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Product: Book - Hardcover
Title: Programming Windows, Fifth Edition
Publisher: Microsoft Press
Authors: Charles Petzold
Rating: 4/5
Customer opinion - 4 stars out of 5
Tutorial and Reference


This book covers the major topics of windows programming well. Good as a tutorial and reference.



Product: Book - Paperback
Title: Direct from Dell: Strategies that Revolutionized an Industry
Publisher: HarperBusiness
Authors: Michael Dell, Catherine Fredman
Rating: 3/5
Customer opinion - 3 stars out of 5
Historical narrative of the growth of Dell


This book is essentially a superficial narrative of the rise of Dell computer from its start at the room of Michael Dell at University to its growth into the direct sales computer company. There are no real insights into the success of the company. Obviously, the direct sales approach has been very successful for the company and the book includes a valuable fold-out diagram which illustrates the way the direct sales approach works. It is even more interesting to actually order a computer from Dell and use the online tracking web-site to further see the actual stages (which are illustrated in the diagram) in actual operation. To get actual hands-on use of the Dell direct approach , after reading this book, gives a person a better idea of how the Dell system works. The crucial features of the system are firstly the logistics and secondly the build to order approach. Often the build to order system will create the computer of choice within a matter of hours/days where as the logistics takes the most amount of time. For example for the Dell I ordered it took around 10 working days for shipping from the factory to me. However, for someone with no previous knowledge of Dell or its direct sales approach and the way it operates, who needs a beginners guide then the paperback edition gives you an excellent introduction into the direct way of dealing with customers and the principle of mass-customisation at work through the web.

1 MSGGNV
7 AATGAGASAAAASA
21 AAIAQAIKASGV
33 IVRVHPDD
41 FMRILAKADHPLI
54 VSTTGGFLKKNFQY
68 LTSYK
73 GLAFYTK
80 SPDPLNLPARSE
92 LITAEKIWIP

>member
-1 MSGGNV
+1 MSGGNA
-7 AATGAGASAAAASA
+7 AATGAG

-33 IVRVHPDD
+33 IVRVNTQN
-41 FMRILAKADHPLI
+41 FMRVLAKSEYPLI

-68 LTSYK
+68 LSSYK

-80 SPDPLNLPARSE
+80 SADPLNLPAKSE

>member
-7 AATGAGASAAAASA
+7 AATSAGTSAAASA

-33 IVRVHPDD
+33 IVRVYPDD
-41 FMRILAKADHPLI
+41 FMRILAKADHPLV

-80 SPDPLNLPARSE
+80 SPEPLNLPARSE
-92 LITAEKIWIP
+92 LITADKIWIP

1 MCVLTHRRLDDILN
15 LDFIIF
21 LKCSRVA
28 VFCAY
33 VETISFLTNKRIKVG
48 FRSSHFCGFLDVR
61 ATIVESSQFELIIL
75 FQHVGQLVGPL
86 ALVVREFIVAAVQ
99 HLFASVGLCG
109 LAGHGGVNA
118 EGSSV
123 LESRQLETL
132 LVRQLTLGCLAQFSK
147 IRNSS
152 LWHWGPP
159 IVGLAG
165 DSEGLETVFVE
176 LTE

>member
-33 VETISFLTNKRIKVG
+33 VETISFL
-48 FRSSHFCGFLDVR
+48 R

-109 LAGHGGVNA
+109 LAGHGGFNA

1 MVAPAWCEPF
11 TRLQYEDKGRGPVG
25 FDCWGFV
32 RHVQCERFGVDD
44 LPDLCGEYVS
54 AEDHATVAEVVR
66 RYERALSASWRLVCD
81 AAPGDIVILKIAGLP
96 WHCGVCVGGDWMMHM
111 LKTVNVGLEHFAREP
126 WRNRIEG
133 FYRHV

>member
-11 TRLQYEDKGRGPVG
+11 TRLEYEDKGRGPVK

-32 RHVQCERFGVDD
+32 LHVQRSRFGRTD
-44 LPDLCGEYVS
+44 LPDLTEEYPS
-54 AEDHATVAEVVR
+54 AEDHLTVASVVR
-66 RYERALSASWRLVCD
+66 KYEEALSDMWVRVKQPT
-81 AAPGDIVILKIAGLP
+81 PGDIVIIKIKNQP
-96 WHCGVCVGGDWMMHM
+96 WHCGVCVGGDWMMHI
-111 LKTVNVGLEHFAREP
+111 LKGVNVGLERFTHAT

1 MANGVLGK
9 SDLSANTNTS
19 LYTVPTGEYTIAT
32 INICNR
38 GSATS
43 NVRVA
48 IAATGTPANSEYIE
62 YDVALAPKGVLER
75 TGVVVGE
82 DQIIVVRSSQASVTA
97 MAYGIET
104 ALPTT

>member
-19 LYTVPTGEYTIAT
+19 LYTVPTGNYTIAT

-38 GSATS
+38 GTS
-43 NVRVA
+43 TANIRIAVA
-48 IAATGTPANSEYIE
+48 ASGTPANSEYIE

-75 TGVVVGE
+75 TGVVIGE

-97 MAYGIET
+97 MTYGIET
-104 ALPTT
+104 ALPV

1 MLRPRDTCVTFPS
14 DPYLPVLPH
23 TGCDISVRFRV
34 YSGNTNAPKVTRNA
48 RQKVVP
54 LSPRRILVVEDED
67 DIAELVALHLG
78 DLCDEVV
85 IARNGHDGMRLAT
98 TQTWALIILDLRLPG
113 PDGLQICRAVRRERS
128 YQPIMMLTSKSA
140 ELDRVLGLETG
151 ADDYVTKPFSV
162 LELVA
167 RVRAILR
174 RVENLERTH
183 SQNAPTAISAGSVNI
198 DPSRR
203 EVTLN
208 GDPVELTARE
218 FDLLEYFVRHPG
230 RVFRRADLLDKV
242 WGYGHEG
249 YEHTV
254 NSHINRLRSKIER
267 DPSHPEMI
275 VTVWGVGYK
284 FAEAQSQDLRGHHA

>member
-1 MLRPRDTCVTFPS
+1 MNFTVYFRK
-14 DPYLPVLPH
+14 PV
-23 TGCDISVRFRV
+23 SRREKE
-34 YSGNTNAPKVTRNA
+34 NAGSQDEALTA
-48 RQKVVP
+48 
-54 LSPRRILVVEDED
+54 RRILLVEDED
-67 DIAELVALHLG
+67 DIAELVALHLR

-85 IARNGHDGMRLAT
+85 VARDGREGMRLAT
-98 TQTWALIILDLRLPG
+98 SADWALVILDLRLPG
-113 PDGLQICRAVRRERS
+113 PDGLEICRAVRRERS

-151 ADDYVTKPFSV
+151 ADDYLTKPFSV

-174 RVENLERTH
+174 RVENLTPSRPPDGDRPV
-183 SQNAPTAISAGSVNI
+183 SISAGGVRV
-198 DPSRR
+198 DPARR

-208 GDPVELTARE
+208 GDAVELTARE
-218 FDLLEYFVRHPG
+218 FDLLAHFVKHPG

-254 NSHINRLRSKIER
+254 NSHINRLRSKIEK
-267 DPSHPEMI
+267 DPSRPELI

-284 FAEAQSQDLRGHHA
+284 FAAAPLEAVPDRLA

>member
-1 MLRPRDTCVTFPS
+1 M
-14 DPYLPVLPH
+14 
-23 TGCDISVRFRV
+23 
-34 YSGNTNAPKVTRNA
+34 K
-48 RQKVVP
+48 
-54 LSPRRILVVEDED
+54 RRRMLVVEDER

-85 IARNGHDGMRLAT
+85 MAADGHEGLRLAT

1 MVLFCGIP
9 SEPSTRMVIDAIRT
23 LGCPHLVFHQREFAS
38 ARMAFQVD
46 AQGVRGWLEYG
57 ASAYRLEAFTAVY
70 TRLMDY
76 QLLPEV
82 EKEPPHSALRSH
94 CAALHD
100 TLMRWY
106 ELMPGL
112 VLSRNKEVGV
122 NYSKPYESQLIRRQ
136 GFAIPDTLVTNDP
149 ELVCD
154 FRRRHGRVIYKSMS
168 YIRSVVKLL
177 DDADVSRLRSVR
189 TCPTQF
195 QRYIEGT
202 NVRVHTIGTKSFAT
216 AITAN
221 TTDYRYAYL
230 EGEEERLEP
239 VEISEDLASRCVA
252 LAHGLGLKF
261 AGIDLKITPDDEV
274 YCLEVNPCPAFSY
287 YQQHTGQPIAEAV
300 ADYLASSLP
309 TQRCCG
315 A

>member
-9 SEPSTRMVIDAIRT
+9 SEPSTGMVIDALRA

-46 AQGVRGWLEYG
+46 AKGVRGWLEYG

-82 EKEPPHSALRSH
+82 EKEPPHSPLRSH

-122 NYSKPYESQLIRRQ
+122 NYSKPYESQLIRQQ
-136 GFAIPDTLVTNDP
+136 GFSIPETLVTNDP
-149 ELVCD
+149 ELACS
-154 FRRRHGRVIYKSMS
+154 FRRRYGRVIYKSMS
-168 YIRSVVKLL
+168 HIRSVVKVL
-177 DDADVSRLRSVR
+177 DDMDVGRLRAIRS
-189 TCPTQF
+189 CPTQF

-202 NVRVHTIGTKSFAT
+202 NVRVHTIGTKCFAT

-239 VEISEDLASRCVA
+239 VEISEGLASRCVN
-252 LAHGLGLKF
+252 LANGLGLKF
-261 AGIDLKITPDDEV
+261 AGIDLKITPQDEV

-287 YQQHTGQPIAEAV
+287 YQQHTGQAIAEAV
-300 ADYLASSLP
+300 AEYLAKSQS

Product: Book - Paperback
Title: Applied Microsoft .NET Framework Programming
Publisher: Microsoft Press
Authors: Jeffrey Richter
Rating: 1/5
Customer opinion - 1 stars out of 5
incredibly deceptive title


I was fascinated by some parts of the book(the chapters on delegates, exceptions & GC are really good), but some of it left me saying "duh". Richter does state the obvious at times, but all-in-all this book has a lot of info that you just can't find elsewhere. I think that the complaint of some reviewers dealing with the "trivial" nature of some of the info is valid, but some of the info is essential for writing tight code(the boxing info. for instance). Richter always brings good common sense to the table, and has a gift for explaning things clearly. I've read other .NET authors who don't.



Product: Book - Paperback
Title: Java Swing, Second Edition
Publisher: O'Reilly
Authors: James Elliott, Marc Loy, David Wood, Brian Cole
Rating: 1/5
Customer opinion - 1 stars out of 5
Disappointing


After using this book for two weeks here is what I did NOT find: 1) when you create a JList of Vector[] objects, what is displayed in the list is what the toString method of the objects returns. I found this out for myself with no clue from the book. 2) in order to display a JProgressBar it is not enough to use the serValue method of the bar. You need to update the display with pbar.paint(pbar.getGraphics()). Again, no clue from the book. 3) to get the JProgressBar to not flicker all that is necessary is to enable the double buffering property of JProgressBar, a big code saver over the code needed to double buffer in the AWT. Again, no help from the book. The book DOES explain how to use the JProgressBar in a thread that makes the call to paint unnecessary. However, this is NOT what I wanted or needed to do.